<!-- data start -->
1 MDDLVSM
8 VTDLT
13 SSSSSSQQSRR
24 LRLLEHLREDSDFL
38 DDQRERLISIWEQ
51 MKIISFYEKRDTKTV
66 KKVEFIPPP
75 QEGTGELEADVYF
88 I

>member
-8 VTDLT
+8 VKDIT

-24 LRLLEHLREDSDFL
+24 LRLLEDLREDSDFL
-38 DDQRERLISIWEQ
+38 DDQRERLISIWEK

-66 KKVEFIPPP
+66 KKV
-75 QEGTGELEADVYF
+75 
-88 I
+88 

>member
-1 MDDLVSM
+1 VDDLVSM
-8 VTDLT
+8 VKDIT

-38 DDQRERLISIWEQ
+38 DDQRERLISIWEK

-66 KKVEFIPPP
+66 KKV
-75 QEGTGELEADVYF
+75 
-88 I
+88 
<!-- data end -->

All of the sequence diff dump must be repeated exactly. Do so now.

1 MDDLVSM
8 VTDLT
13 SSSSSSQQSRR
24 LRLLEHLREDSDFL
38 DDQRERLISIWEQ
51 MKIISFYEKRDTKTV
66 KKVEFIPPP
75 QEGTGELEADVYF
88 I

>member
-8 VTDLT
+8 VKDIT

-24 LRLLEHLREDSDFL
+24 LRLLEDLREDSDFL
-38 DDQRERLISIWEQ
+38 DDQRERLISIWEK

-66 KKVEFIPPP
+66 KKV
-75 QEGTGELEADVYF
+75 
-88 I
+88 

>member
-1 MDDLVSM
+1 VDDLVSM
-8 VTDLT
+8 VKDIT

-38 DDQRERLISIWEQ
+38 DDQRERLISIWEK

-66 KKVEFIPPP
+66 KKV
-75 QEGTGELEADVYF
+75 
-88 I
+88 